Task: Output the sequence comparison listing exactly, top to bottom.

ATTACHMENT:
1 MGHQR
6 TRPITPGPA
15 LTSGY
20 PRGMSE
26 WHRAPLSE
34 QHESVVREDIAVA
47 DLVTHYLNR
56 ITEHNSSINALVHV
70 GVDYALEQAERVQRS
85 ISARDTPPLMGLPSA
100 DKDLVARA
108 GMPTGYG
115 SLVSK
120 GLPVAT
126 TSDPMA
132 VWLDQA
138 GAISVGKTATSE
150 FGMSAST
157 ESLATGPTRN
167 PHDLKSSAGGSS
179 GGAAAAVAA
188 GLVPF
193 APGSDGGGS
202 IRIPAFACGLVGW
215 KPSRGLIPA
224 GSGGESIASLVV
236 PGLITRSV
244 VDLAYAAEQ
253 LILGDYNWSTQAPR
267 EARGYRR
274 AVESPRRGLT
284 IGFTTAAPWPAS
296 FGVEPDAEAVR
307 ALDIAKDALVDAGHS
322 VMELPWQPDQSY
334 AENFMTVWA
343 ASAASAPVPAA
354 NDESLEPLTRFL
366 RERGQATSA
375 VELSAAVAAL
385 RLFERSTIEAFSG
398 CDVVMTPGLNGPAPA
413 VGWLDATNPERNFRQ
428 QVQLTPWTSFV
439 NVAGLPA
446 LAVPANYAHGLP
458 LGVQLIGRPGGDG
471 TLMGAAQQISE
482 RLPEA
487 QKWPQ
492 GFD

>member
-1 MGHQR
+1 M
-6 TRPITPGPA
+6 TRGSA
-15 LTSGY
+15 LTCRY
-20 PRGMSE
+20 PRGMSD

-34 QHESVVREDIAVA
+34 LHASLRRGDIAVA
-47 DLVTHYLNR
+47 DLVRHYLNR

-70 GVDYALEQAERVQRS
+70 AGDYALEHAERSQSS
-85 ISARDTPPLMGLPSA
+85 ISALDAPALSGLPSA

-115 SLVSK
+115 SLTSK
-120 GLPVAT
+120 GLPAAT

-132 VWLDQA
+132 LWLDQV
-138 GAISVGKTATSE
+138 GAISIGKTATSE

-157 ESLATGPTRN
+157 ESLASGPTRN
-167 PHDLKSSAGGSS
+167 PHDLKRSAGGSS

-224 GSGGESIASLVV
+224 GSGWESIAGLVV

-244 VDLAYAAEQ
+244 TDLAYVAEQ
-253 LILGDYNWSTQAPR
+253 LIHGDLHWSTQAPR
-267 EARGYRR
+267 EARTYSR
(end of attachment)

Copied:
1 MGHQR
6 TRPITPGPA
15 LTSGY
20 PRGMSE
26 WHRAPLSE
34 QHESVVREDIAVA
47 DLVTHYLNR
56 ITEHNSSINALVHV
70 GVDYALEQAERVQRS
85 ISARDTPPLMGLPSA
100 DKDLVARA
108 GMPTGYG
115 SLVSK
120 GLPVAT
126 TSDPMA
132 VWLDQA
138 GAISVGKTATSE
150 FGMSAST
157 ESLATGPTRN
167 PHDLKSSAGGSS
179 GGAAAAVAA
188 GLVPF
193 APGSDGGGS
202 IRIPAFACGLVGW
215 KPSRGLIPA
224 GSGGESIASLVV
236 PGLITRSV
244 VDLAYAAEQ
253 LILGDYNWSTQAPR
267 EARGYRR
274 AVESPRRGLT
284 IGFTTAAPWPAS
296 FGVEPDAEAVR
307 ALDIAKDALVDAGHS
322 VMELPWQPDQSY
334 AENFMTVWA
343 ASAASAPVPAA
354 NDESLEPLTRFL
366 RERGQATSA
375 VELSAAVAAL
385 RLFERSTIEAFSG
398 CDVVMTPGLNGPAPA
413 VGWLDATNPERNFRQ
428 QVQLTPWTSFV
439 NVAGLPA
446 LAVPANYAHGLP
458 LGVQLIGRPGGDG
471 TLMGAAQQISE
482 RLPEA
487 QKWPQ
492 GFD

>member
-1 MGHQR
+1 M
-6 TRPITPGPA
+6 TRGSA
-15 LTSGY
+15 LTCRY
-20 PRGMSE
+20 PRGMSD

-34 QHESVVREDIAVA
+34 LHASLRRGDIAVA
-47 DLVTHYLNR
+47 DLVRHYLNR

-70 GVDYALEQAERVQRS
+70 AGDYALEHAERSQSS
-85 ISARDTPPLMGLPSA
+85 ISALDAPALSGLPSA

-115 SLVSK
+115 SLTSK
-120 GLPVAT
+120 GLPAAT

-132 VWLDQA
+132 LWLDQV
-138 GAISVGKTATSE
+138 GAISIGKTATSE

-157 ESLATGPTRN
+157 ESLASGPTRN
-167 PHDLKSSAGGSS
+167 PHDLKRSAGGSS

-224 GSGGESIASLVV
+224 GSGWESIAGLVV

-244 VDLAYAAEQ
+244 TDLAYVAEQ
-253 LILGDYNWSTQAPR
+253 LIHGDLHWSTQAPR
-267 EARGYRR
+267 EARTYSR